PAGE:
Jon Turney meets Evelyn Fox Keller, the physicist turned philosopher who is putting the words scientists use under the critical microscope.
At intervals over the past few decades, a cultural vacancy has been advertised for a science critic. Like a literary critic, a science critic would offer readings of scientific theories, interpret them in new ways, reveal meanings perhaps hidden from their authors. Since the mid-1980s, the writer most likely to fill the vacancy has been physicist turned biologist, turned feminist commentator Evelyn Fox Keller.
It is, of course, a role doomed to misunderstanding. Literature is fair game for critics. It can only be enriched by their work. But science, despite its vastly greater cultural authority - or maybe because of it - is mostly hostile to such efforts. Some scientists seem to regard cultural analysis as criticism only in the pejorative sense. Tell them that they use metaphors to ground their theorising, for example, and they take it as a slight rather than as an observation about how theorising is possible.
Evelyn Fox Keller, in a career which has shifted from trying to advance science to pondering what "counts" as an advance, has had more than her share of misunderstandings. She is a philosophical realist who is seen as a relativist, a woman identified with questions of gender and science who believes that a feminist science is a contradiction in terms, above all a lapsed scientist who is still passionately engaged with contemporary research and wants to influence how its theory and methods unfold.
In her four books to date, the latest a trio of lectures collected as Refiguring Life, she has covered a wealth of figures and topics, from Plato and Francis Bacon to evolutionary biology and the human genome programme. But her overriding concern has been with what shapes styles of thought in science; with the personal, psychological, or cultural influences that make certain styles accessible to some scientists but not to others.
Fox Keller, professor of history and philosophy of science at the Massachusetts Institute of Technology, has her sights set on changing science. Since her first book, about the Nobel prizewinning corn geneticist Barbara McClintock, most of her work has taken the linguistic turn, putting the words biologists use under the critical microscope. Her latest paper, for instance, asks how the meanings of "gene" have shifted. It is a story others have told, but Fox Keller moves it forward into the era of the human genome project. Today, she argues, the predominant metaphor of the gene as computer program is straining to accommodate the many ways a DNA sequence can be processed, and appears incapable of accounting for the way cells and their DNA work together in development. There is still a troubling gap between gene and organism, and as gene mapping extends further this will become clear.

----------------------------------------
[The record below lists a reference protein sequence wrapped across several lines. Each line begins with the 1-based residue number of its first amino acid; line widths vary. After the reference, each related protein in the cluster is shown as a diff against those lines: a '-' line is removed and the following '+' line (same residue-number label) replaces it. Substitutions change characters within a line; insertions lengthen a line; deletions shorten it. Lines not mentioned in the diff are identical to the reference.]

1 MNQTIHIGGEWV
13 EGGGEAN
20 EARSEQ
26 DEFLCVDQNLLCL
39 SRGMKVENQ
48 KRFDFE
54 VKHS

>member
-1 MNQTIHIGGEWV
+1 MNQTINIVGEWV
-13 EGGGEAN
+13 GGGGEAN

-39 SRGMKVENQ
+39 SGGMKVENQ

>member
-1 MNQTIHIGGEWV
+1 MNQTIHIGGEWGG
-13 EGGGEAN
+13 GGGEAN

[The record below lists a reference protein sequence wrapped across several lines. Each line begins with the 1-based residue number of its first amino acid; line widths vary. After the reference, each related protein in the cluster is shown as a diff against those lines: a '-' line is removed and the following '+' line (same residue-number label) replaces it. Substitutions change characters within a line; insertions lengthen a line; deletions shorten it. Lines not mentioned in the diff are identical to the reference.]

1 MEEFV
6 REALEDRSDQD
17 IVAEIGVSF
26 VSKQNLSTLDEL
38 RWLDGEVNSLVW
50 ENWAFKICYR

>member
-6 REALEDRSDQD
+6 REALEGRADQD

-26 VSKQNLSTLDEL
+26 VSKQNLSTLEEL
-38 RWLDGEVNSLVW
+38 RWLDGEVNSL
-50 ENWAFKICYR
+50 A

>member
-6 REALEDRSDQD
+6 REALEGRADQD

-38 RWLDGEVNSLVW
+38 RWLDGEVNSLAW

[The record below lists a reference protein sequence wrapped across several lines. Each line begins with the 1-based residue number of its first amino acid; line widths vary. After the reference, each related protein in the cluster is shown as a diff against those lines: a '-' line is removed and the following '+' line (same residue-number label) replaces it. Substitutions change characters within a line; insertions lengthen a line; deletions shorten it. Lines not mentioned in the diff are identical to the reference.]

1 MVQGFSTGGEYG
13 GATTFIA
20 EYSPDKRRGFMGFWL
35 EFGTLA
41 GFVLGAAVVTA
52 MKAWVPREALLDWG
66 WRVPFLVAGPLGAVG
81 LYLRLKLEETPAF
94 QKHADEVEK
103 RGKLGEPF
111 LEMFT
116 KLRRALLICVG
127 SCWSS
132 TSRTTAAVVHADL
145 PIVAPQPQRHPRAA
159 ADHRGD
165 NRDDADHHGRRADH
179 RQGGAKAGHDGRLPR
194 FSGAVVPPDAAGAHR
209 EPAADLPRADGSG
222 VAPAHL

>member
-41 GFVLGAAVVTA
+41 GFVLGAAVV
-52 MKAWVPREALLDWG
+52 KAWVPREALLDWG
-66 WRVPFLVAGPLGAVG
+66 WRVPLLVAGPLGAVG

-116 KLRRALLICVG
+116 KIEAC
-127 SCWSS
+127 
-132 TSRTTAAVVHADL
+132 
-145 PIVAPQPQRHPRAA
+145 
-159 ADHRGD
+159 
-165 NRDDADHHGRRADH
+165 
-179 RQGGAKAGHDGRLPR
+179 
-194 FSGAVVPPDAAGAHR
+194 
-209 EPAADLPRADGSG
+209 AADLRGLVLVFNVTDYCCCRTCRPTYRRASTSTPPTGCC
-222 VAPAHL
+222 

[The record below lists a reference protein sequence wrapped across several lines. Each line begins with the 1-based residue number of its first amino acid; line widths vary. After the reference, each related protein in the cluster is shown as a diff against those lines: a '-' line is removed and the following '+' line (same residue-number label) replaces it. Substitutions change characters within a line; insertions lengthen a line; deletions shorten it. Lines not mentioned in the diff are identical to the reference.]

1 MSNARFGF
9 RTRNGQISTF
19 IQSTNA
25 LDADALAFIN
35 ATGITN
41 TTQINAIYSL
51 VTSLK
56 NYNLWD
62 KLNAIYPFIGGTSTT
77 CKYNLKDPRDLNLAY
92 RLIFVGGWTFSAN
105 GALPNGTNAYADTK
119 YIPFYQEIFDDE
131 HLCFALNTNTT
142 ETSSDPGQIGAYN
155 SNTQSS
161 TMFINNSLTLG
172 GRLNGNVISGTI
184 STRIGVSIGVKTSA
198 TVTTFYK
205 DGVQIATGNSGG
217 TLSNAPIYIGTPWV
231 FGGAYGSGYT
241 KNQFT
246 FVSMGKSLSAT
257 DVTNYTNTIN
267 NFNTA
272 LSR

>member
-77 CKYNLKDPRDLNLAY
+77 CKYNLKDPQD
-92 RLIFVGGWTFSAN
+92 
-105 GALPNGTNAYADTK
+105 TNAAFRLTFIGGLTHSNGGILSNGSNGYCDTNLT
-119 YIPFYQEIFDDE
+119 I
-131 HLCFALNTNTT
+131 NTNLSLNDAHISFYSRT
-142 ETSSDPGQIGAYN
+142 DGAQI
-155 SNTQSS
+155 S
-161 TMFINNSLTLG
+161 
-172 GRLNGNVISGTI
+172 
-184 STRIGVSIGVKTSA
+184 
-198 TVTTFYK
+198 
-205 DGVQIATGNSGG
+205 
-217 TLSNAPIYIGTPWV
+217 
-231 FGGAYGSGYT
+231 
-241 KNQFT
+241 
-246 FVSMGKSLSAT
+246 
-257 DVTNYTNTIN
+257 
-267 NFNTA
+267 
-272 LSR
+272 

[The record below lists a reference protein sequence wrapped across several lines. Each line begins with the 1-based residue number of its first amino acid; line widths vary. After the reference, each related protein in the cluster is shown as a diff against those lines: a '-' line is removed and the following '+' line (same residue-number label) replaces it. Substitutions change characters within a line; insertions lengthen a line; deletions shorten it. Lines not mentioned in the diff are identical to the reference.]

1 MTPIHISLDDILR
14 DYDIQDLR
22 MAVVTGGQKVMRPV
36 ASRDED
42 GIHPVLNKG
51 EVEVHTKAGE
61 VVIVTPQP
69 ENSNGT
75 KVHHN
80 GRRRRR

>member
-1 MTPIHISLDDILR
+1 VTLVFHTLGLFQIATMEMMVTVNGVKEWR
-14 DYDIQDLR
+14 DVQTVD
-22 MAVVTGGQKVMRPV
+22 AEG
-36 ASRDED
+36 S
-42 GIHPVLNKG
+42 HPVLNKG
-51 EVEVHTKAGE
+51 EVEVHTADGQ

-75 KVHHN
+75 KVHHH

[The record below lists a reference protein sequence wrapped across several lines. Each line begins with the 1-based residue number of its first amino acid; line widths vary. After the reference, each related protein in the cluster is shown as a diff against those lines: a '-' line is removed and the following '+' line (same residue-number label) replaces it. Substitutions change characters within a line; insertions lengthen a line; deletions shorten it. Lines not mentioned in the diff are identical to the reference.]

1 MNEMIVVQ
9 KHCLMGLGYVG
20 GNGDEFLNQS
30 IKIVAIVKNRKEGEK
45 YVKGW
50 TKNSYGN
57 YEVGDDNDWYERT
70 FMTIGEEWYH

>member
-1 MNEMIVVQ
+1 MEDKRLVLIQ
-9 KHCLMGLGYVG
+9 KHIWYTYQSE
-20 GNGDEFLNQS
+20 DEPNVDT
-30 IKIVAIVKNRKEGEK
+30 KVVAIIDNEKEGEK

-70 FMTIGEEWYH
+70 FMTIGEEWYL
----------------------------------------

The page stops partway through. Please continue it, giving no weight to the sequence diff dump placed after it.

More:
Fox Keller began in the early 1960s as a physicist, but found as a graduate student that "it was not possible for a woman to do theoretical physics at that time at Harvard". She revisited the experience in a well-known essay on "The anomaly of a woman in physics", but by then she had also successfully pursued and then dropped a career in mathematical biology. This culminated in 1970 in an important collaborative paper on why slime mould cells decide to get together. But she was becoming conscious of a growing disaffection.
Her collaborator, Lee Segal, "was running round the country, getting a lot of very positive feedback, and I was in the kitchen. I had two small children. And I was getting more and more bored with it and he was getting more excited".